Home HYMAN E. KAPLAN & another vs. HERMAN GROSS & trustee.

223 Mass. 152

October 22, 1915 - March 2, 1916

Suffolk County


Evidence, Best and secondary, Book entries. Witness, Refreshing recollection. Practice, Civil, Exceptions. Words, "Account."

In an action, where it was material to show the number of glass fruit jars on hand at a certain time constituting a certain stock in trade, an inventory was offered in evidence which was made by a witness who testified that he counted the stock at that date personally with the exception of some of the jars that could not be counted because they were packed in bins and that as to these he took the record from a stock book that he kept by making entries from slips that were turned into the office by the glass blowers who made the jars. Held, that this inventory was not admissible independently of St. 1913, c. 288, and that it properly could not be admitted under that statute because the objectionable entries in the inventory were not entries "in an account kept in a book or by a card system or by any other system of keeping accounts," to which alone that statute relates.

In the case stated above, after the inventory wrongly had been admitted in evidence under the statute, there was testimony of the plaintiff's son tending to show that the defendant admitted that the inventory correctly described the number of fruit jars on hand when it was made, but there was nothing to show that this testimony was believed by the judge before whom the case was tried without a jury. Held, that this subsequent evidence did not cure the error of wrongly admitting the inventory under the statute, and that an exception to its admission should be sustained.

A witness cannot be allowed to refresh his recollection by a paper containing statements in regard to matters of which he never had any personal knowledge, because he can have no recollection to refresh.

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CROSBY, J. The plaintiff Hyman E. Kaplan and the defendant entered into a partnership in August, 1912, for the manufacture of bottles and glass jars. The partnership took over the property of a business which previously had been conducted unsuccessfully by the plaintiff's son under the name of the Elk Flint Bottle Company. There was excepted out of this property about three thousand gross of fruit jars which, in accordance with a written agreement between the parties, were "to be set aside as the personal property of said Hyman E. Kaplan." The partnership was dissolved on March 28, 1913, and on that date the parties entered into a written agreement which recited among other things that the plaintiff had sold his interest in the business to the defendant, but that the plaintiff retained his ownership in the fruit jars above referred to, which were to remain upon the premises formerly occupied by the partnership until September 30, 1913, without charge for storage or custody. The agreement also provided that the defendant should account to the plaintiff for all sums received from the sale of such fruit jars less certain expenses incurred by the defendant in making such sales. This action is brought to recover the value of a portion of the fruit jars which the plaintiff alleges that the defendant has not accounted for or delivered to the plaintiff. The defendant admits that he owes the plaintiff for sixty gross of these jars.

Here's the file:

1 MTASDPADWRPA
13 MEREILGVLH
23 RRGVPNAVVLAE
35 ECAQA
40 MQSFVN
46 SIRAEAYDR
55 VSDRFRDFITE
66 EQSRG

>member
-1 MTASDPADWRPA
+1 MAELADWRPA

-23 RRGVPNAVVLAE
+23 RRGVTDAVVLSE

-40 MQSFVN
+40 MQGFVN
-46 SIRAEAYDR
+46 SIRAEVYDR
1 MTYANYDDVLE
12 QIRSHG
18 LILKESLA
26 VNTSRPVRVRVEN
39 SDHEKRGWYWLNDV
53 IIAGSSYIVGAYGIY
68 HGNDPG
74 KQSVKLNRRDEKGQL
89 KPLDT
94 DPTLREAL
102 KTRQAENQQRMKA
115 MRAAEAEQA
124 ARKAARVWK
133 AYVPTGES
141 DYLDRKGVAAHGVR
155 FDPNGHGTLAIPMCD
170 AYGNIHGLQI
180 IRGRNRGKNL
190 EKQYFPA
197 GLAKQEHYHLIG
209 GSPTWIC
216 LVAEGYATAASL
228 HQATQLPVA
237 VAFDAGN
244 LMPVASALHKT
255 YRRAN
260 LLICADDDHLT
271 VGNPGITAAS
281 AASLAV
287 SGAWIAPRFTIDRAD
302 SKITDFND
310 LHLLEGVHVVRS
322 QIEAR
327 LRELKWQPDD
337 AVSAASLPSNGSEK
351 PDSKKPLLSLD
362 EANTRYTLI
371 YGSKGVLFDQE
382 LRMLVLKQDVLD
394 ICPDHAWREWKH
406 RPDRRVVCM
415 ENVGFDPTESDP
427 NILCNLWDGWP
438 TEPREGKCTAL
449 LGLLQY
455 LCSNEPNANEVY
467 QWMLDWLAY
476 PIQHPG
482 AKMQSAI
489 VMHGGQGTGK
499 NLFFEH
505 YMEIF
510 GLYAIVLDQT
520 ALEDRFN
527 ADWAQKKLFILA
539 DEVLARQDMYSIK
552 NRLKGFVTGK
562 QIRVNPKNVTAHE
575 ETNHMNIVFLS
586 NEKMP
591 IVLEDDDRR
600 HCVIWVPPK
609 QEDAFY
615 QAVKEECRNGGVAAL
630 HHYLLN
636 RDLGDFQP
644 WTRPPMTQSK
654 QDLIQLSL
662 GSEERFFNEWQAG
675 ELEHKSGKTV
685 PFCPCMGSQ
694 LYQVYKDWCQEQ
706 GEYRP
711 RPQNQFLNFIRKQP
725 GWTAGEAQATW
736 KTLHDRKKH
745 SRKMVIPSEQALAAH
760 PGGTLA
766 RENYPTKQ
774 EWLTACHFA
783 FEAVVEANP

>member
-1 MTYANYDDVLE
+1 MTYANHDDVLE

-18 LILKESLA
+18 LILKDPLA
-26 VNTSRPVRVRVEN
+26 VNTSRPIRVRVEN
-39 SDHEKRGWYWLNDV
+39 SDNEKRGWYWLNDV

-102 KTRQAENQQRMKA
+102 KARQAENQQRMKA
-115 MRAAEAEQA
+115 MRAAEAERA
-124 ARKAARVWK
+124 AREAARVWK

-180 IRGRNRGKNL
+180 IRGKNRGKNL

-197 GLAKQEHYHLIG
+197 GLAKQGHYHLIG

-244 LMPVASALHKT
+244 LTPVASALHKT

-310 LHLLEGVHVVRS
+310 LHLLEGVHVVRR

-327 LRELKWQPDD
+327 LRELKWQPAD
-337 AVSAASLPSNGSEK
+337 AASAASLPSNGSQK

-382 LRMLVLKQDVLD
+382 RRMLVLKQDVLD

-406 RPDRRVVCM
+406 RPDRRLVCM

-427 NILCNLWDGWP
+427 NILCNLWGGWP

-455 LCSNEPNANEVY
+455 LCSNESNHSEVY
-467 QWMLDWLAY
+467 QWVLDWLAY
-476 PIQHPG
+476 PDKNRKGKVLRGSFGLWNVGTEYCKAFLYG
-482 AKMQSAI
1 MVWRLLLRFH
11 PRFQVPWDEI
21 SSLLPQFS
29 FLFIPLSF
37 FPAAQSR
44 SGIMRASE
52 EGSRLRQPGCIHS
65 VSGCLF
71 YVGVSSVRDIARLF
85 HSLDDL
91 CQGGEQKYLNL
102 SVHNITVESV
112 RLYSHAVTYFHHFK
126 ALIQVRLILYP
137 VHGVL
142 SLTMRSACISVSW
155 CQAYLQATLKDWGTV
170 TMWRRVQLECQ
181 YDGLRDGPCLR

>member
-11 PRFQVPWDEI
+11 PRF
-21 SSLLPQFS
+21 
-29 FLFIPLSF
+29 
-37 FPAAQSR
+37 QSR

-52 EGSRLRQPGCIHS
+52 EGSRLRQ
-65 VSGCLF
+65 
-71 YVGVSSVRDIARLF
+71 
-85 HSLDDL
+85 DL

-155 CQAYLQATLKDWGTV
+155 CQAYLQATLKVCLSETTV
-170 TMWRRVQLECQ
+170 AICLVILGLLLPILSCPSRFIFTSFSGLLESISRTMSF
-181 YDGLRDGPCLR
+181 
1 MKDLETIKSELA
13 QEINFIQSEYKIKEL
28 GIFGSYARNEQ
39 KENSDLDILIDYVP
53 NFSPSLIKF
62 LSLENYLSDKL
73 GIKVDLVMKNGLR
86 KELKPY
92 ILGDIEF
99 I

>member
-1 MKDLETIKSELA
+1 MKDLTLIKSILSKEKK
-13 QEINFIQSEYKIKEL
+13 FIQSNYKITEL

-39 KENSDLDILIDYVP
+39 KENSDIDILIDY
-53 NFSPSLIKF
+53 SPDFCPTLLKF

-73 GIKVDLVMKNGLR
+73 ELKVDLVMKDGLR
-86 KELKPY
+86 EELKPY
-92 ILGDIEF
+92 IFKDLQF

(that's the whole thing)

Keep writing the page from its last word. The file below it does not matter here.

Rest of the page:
1. For the purpose of showing the number of jars for which the defendant was liable to account, the plaintiff offered in evidence a certain inventory of stock made on August 27, 1912, about which time the partnership was formed. This inventory was taken by one Greenstein, who previously had been employed as a shipping clerk by the Elk Flint Bottle Company. The inventory was offered subject to the defendant's objection and exception. The undisputed evidence showed that the inventory was made by Greenstein, who testified that he counted the stock on that date "personally, with the exception of some of the jars I couldn't count owing to the fact that they were so packed in bins that we couldn't consistently count them, but I took the record from a stock book that I had at that time and kept." It also appeared that the way in which the witness had ascertained the number of jars that were in the bins was "by counting the slips that were turned into the office, going over those slips upon which

Page 154

the [glass] blowers that made the ware were paid, and entering them into a book kept at the warehouse for that purpose."

It is plain that independently of St. 1913, c. 288, the inventory was not admissible to show the number of jars on hand at that time, as the witness testified that he took it from the stock book. If we assume that the stock on hand taken by Greenstein and entered upon the stock book was so taken and entered in the usual course of his employer's business and in the performance of his duties, still, aside from the St. of 1913, c. 288, the stock book would not be admissible. It is not contended by the plaintiff that the slips were made by the witness or that he had any personal knowledge of the entries thereon. It was settled by this court long before the passage of the statute that items in a book of account made from slips and entered by a clerk who had no personal knowledge of the transaction as shown upon the slips are inadmissible. Atlas Shoe Co. v. Bloom, 209 Mass. 563, 569. Gould v. Hartley, 187 Mass. 561. Kent v. Garvin, 1 Gray 148.